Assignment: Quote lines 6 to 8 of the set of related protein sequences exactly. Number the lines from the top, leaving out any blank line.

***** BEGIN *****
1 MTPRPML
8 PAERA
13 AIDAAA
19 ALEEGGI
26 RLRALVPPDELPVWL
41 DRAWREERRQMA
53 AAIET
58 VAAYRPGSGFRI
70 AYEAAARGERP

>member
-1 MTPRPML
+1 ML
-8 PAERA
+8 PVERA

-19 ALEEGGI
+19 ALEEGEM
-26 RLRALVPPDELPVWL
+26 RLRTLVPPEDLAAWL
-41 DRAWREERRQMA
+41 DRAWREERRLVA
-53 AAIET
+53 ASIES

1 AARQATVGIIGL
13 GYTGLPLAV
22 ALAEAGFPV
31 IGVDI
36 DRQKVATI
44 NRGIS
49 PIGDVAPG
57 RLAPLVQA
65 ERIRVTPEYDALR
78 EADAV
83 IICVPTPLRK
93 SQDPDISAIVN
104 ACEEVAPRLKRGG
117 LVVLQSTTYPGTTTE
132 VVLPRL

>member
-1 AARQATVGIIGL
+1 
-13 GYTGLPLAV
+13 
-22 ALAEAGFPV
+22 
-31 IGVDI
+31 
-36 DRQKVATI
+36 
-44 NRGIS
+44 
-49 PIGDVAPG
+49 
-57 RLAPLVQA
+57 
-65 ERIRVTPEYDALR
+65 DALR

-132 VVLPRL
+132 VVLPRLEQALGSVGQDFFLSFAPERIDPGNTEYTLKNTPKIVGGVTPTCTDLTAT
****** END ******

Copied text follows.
41 DRAWREERRQMA
53 AAIET
58 VAAYRPGSGFRI